This weekend, Off-Ramp joins many others in marking the one year anniversary of the devastating Sayre fire, which decimated the Oakridge Mobile Home Park in Sylmar.
The team that produced The Ashes of Oakridge -- KPCC’s Frank Stoltze, Queena Kim, and Jackson Musker, plus videographer Tanya Miller – return to the park to see how the residents and the park are doing.
(Image courtesy KPCC’s Frank Stoltze.)
Attention Off-Ramp's Semi-Pro Mendicants!
The attention generated by the Fork In The Road art prank inspired an e-mail from listener Jane O'Neal, who has her own mystery* she needs help solving.
I once met you at my friend Mimi Pond’s house. She was kind enough to give me your e-mail after I told her about the mysterious art "tree" that has appeared in the little triangle park at Prospect and Hollywood Blvd.
I heard your program tonight about the "fork in the road" and thought that maybe you could solve the mystery of the strange little "tree" that is hung with lanterns that glow.
My partner, Pat Smith, is the landscape architect who redid the little park recently and she has no clue where the "tree" came from.
Anyway you should take a look at the "tree". It has a sign on it that offers no clues.
Author RH Greene (above, in tuxedo) graciously warmly inscribed two paperback copies of "Incarnadine, the True Memoirs of Dracula" for our crassly promotional purposes.
More than sixty Off-Ramp newsletter subscribers responded to the Off-Ramp newsletter’s book giveaway Friday. The winners are …
…Kimberly Choi of Riverside and Weston Thompson of Claremont…
Congratulations! Enjoy the book. Those two are exceedingly fast on the mouse and won only by seconds.
To the other sixty who didn’t win … why not buy it from Amazon, where KPCC gets a share of the proceeds?
We don’t do giveaways all the time – they wouldn’t be special then, would they? – but when we do, it’s cool stuff, which is just another reason to sign up for the Off-Ramp newsletter.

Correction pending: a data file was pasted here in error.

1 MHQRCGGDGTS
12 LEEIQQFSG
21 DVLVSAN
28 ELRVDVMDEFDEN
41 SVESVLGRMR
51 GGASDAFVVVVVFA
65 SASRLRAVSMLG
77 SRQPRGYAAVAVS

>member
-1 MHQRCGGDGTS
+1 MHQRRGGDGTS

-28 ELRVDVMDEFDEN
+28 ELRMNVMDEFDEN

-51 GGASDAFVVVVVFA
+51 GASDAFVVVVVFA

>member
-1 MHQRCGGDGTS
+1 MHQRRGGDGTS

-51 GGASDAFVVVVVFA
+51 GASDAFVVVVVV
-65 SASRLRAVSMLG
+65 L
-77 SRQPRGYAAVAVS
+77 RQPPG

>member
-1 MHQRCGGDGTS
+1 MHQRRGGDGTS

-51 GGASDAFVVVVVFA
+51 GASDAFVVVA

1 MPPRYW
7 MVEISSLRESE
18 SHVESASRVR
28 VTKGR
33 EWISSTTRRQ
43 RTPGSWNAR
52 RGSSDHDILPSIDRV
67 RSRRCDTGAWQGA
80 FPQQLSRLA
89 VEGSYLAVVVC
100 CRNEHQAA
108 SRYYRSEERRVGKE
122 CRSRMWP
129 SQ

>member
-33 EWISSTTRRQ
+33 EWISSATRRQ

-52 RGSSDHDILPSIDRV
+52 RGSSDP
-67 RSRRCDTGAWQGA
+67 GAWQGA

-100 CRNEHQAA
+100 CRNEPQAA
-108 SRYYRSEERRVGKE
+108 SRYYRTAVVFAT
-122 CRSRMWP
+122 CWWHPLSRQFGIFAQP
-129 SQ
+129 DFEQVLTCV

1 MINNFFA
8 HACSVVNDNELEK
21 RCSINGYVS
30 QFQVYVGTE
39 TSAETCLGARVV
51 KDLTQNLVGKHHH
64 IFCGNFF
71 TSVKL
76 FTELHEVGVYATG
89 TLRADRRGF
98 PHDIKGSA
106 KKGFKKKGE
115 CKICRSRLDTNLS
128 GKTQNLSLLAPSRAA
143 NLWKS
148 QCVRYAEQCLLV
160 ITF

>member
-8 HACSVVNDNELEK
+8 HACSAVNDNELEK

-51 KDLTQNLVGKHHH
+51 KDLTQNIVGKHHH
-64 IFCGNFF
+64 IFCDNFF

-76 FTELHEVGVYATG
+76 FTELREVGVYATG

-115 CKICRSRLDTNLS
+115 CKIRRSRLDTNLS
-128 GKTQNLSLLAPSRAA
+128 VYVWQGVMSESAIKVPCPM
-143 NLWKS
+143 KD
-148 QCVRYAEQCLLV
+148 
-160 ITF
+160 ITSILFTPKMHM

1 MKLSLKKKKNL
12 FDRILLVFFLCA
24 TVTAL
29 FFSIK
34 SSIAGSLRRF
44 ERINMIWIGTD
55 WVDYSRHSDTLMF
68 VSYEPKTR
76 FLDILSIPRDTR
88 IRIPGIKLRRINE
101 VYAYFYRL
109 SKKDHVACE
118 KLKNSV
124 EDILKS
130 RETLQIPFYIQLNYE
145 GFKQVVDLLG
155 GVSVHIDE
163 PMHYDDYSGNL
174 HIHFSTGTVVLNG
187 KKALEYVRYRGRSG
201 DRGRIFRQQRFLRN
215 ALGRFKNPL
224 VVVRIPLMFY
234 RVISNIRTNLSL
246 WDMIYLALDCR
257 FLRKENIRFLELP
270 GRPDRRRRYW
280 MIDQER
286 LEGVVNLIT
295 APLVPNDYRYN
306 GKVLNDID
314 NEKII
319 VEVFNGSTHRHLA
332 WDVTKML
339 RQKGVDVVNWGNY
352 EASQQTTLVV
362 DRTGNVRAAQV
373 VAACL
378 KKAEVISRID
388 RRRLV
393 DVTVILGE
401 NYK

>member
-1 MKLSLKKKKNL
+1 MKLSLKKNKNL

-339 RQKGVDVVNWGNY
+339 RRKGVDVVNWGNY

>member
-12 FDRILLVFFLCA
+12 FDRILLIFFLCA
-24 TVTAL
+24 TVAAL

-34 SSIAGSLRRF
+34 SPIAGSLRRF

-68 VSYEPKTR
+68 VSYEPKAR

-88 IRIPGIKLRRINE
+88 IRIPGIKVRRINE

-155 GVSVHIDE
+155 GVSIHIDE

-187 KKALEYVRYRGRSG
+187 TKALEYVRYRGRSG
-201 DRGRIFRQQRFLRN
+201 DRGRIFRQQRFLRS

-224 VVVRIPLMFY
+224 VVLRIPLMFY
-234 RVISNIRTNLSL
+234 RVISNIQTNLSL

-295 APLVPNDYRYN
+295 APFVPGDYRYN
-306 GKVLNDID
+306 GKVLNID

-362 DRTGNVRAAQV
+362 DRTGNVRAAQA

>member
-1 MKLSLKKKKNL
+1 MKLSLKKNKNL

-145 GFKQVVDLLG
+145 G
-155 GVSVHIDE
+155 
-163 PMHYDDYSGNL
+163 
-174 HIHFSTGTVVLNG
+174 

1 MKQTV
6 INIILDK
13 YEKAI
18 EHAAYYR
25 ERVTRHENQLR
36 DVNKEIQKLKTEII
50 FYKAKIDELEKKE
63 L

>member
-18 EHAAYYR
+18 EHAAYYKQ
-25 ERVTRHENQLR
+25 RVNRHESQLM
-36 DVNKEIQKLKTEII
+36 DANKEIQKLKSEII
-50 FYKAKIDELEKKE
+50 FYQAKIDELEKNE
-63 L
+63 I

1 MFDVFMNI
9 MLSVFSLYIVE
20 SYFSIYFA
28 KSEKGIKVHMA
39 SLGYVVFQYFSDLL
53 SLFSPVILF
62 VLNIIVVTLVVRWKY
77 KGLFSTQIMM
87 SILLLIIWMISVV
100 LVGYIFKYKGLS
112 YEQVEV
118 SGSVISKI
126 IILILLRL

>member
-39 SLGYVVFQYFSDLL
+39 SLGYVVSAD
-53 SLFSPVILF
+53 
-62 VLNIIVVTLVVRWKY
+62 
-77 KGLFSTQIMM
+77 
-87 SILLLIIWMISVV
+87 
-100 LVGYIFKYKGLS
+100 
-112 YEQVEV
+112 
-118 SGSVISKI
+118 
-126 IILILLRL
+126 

Meantime, lots of nice comments are coming in on RH Greene’s Off-Ramp commentary about his twin Tommy, who died before the book was published. We were proud RH chose to share the story with Off-Ramp.
I got an email this weekend from occasional Off-Ramp contributor Donna Barnes-Roberts. She writes:
I don't know if you were in Pasadena when there was a building in Old Town with the legend:
"My People are People of the Dessert,” said T.E. Lawrence picking up his fork.
Well, some slightly wacky people up in the unincorporated township called Altadena felt a certain lack in their souls after that mural fell to progress oh so many years ago, and, Saturday morning at about 9:30, erected an 18-foot fork at the fork in the road where Pasadena Ave. divides into two one-way streets. If you go north on Pasadena Ave., from Glenarm, you will see it at the … fork in the road.
And see it before some bureaucrat takes it down -- though it is built sturdily and set in over 400 pounds of concrete. One of the participants was anticipating arrest, though he just turned 75, and didn't actually build it. However, he certainly had a twinkle in his eye when he mentioned “arrest".